Campus News

Wells discusses difficulty in getting support for children with special health care needs

Rebecca Wells, a clinical assistant professor in the College of Public Health and the School of Social Work, was recently quoted in a HealthDay article about the struggle to get support for kids with special health care needs.

New research shows that as many as one in five kids living in the U.S. has special health care needs, and some of their caregivers struggle to get them the support and services they need. Those who do get support are likely to get it from the “medical home” model.

In this model, a pediatrician works to coordinate care with other specialists and providers. Kids who didn’t get consistent care through this model were less likely to have access preventive services, for example.

Wells, a study author, said although this model is often considered the golden standard, it’s not “one-size-fits-all.”

“Medical home-consistent care does not seem to be enough to guarantee positive outcomes for families dealing with more complex conditions, who have lower incomes, and whose children were uninsured or inconsistently insured through the year,” Wells said.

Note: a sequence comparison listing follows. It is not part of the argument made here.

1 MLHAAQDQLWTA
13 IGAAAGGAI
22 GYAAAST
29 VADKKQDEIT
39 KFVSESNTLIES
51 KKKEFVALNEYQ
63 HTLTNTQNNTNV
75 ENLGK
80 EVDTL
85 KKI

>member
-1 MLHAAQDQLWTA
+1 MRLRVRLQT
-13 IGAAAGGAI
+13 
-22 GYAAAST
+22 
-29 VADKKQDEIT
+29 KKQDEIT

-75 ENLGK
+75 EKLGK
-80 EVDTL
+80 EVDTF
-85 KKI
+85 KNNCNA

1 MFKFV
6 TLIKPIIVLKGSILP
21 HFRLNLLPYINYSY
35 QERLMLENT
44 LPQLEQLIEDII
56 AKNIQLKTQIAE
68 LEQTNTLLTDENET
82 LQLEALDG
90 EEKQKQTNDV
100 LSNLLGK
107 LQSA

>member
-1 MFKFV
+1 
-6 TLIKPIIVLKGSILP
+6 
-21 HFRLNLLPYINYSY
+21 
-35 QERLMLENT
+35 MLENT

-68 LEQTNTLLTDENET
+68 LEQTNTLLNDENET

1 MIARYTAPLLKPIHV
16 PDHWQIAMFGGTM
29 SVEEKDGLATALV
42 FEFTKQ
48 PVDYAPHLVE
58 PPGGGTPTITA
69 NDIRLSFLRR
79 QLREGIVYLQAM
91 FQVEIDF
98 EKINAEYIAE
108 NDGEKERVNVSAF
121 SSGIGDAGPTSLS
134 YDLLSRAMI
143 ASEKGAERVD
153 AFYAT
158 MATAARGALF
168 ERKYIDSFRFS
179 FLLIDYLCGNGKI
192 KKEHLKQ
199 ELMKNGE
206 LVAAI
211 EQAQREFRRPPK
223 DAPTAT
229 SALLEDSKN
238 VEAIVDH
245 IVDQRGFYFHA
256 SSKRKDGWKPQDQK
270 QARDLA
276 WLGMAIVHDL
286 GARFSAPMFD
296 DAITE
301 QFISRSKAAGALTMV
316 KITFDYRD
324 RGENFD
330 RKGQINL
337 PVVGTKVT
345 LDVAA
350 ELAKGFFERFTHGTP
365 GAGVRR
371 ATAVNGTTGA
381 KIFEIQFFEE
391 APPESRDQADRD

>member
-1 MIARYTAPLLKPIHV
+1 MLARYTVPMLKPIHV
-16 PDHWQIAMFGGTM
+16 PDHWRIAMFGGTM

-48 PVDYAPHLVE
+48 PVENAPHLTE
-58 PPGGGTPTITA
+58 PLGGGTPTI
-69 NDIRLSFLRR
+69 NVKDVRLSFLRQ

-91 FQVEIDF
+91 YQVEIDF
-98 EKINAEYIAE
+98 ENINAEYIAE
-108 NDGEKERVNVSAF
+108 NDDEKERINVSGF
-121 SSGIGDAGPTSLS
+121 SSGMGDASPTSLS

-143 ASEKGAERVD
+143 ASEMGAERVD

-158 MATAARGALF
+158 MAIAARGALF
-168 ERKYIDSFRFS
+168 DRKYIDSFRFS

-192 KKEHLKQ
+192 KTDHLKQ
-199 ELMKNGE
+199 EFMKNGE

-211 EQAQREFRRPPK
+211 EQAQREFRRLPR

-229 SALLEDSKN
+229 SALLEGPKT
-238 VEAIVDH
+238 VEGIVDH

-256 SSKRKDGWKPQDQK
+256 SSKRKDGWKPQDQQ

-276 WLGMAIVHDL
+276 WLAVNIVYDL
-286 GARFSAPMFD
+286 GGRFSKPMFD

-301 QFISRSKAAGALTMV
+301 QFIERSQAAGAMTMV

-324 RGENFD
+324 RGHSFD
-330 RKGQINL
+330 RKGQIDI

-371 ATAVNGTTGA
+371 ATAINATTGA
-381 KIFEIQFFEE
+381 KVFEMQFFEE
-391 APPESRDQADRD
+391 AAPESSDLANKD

Where the children live in the U.S. is another significant factor, Wells said. For example, a child with autism and severe symptoms might really struggle in a rural county.

“They may need special therapies, support groups or respite that is just not available in their area,” she said.

In order to make sure children and families get the care they need, the U.S. needs to do more, starting with ensuring that all kids are insured and remain insured.

“We have private insurance, Medicaid and the State Children’s Health Insurance Program in our country, yet children still can fall through the cracks if a caregiver loses a job or even if there is a paperwork error, or the caregiver gets confused about recertifying the child’s eligibility for state-sponsored health coverage,” Wells said.

The article continued to point out that things like increased funding to train health professionals who work with kids with special health care needs and incentives to work in underserved communities can potentially help close these gaps.